Seminole Spotlight

Seminole Traditions at FSU

By Jim Joanos


Osceola and Renegade

Recently, Florida State University's "Osceola and Renegade" rider and horse performance was declared as the best college football pregame tradition in the country. In a poll conducted over the internet by ESPN SportsNation and EA Sports, this FSU tradition won overwhelmingly over the others in the competition. This recent honor is one more fun, pleasant, and meaningful happening that has sprung from a decision made by the students at FSU nearly sixty-five years ago.

As early as 1902, there was an intercollegiate football team at Florida State (then named "Florida State College"). However, in 1905, the institution was converted into an all women's college. Consequently, the football program was disbanded. However, shortly after World War II ended the school became coeducational again and in 1947 was named The Florida State University. Immediately, intercollegiate football was reinstated.

Early in the 1947 season, the FSU team got a name. The name selected was "Seminoles" in honor of the native Americans who had fought so valiantly to retain their presence in Florida. Stories differ as to how the name was selected but nearly all accounts include a vote taken by the student body. There were apparently six names to choose from on the ballot. The others are believed to have been: "Golden Falcons," "Statesmen," "Crackers," "Senators" and "Indians." The Florida Flambeau, however, reported that the "Seminoles" won over, in order, "Statesmen," "Rebels," "Tarpons," "Fighting Warriors," and "Crackers." Apparently there were some write-ins.

Soon, logos bearing Seminole figures began appearing around the campus, on clothing, and in the media. In 1949, the FSU marching band also adopted the native American theme and took on the name, "Marching Chiefs." The official homecoming began being called the "Pow Wow." In the early fifties, the band had two of the best baton twirlers in the whole country. Dick Puckett and Ed Franklin, who wore Indian costumes, were known as "The Flying Seminoles." On some occasions, the cheerleaders wore skirts of Seminole Indian patchwork. In the late fifties and sixties, "Sammy Seminole," a student clad in Indian regalia, did flip flops and other gymnastic stunts along the sidelines to energize the fans during games.

FSU Helmet

Bobby Bowden was hired as the head coach in 1976. Shortly after that, a spear first appeared on the sides of the team's football helmets. The custom continues.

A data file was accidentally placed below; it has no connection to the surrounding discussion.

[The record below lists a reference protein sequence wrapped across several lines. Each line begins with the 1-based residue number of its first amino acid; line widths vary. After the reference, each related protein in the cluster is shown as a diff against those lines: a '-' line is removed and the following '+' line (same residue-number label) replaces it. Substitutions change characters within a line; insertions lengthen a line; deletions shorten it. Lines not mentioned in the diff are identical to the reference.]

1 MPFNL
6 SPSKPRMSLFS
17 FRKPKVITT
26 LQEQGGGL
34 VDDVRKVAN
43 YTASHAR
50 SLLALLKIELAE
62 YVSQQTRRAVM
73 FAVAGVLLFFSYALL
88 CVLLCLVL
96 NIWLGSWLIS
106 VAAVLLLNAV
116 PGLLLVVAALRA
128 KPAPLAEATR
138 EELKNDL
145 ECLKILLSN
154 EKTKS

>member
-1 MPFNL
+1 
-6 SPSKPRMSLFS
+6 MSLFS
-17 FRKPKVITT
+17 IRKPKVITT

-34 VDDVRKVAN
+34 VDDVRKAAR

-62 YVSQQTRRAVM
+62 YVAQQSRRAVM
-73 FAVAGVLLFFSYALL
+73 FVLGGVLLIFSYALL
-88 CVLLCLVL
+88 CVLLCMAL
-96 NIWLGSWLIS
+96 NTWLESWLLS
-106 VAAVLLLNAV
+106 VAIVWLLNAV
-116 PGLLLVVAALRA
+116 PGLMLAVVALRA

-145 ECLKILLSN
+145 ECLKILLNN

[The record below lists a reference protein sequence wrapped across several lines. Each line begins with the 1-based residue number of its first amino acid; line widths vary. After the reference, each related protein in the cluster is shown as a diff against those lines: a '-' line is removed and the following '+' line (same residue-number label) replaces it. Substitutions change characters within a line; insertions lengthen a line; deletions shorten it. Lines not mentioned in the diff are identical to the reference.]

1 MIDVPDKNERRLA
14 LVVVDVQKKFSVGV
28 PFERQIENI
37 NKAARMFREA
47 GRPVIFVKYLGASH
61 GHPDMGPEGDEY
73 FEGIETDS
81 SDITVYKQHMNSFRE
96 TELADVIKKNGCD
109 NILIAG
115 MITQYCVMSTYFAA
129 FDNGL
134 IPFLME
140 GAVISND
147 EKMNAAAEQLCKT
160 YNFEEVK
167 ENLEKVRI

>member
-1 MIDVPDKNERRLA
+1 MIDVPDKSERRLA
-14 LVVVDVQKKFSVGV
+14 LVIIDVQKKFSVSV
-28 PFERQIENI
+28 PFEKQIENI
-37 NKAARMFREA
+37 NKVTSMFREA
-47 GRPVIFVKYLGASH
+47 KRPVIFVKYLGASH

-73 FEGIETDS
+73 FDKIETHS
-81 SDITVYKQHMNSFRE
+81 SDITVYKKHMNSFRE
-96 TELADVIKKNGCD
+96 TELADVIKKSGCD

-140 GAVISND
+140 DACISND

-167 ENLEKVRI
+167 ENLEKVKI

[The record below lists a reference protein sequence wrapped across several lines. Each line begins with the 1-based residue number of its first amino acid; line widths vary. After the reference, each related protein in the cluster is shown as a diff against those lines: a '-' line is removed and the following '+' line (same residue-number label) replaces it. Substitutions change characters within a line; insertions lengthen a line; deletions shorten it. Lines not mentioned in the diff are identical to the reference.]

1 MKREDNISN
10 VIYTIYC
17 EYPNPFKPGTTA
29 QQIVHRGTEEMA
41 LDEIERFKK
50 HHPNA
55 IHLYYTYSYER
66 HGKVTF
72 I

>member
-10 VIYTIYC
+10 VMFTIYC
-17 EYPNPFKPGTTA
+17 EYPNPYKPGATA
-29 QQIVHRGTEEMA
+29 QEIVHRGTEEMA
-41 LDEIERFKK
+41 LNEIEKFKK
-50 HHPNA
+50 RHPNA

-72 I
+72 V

In September of 1978, Osceola and Renegade first appeared before FSU games. It was the project of Bill Durham, an alum, who first had the idea as a student in the early sixties. It did not get much support then but Coach and Mrs. Bowden in the late seventies supported it. Very carefully, Durham sought permission and approval from Howard Tommie, then Chairman of the Seminole Tribe of Florida. The tribal Seminoles not only approved but assisted in the development and even provided an authentic costume. Almost immediately, the performance became a smash hit. The tradition has grown. Today, it is widely recognized and enjoyed in college football warranting the recent accolades as the "best of them all."

Sometime during the 1984 season, some fraternity and band members began waving their arms in unison as some Indian-sounding strains of music were played over and over. Thus, the War Chant was born. It continues and is a valued component of home games.

Unconquered Statue

In 2003, "Unconquered," a magnificent, 13 1/2 feet high, horse and Seminole rider statute was unveiled in front of the University Center which houses Campbell Stadium. On nights before home games, the spear born by the bronze rider is ignited and cheers ring out as the flame appears. The flame is allowed to burn throughout the next day's game. The sculpture is the work of Fritz White, a Western artist known for his fine work with equestrian statutes. The idea came from another alum, Steve Reilly, who with funding supplied by The Seminole Boosters, led the project's development from beginning to end. The statue has become a must-see location for visitors to the the campus and a favorite location for graduating Seniors as well as incoming freshmen to have their pictures taken.

In 2005, the National Collegiate Athletic Association adopted something of a ban on the use of native American symbolism in collegiate. Fortunately, FSU was given a waiver due to the positive way in which the school utilizes its Seminole traditions and, most importantly because the Seminole Tribe of Florida supports FSU's use and methods. A lot of fans were very happy to get the waiver as the Seminole traditions have added so very much to FSU's athletics.

I, for one, am sure looking forward to that first game of the 2011 season and seeing Osceola slam that flaming spear into the turf. See you there.

This was originally printed in the August, 2011 Wakulla Area Times newspaper. The author has given his permission to reprint this article.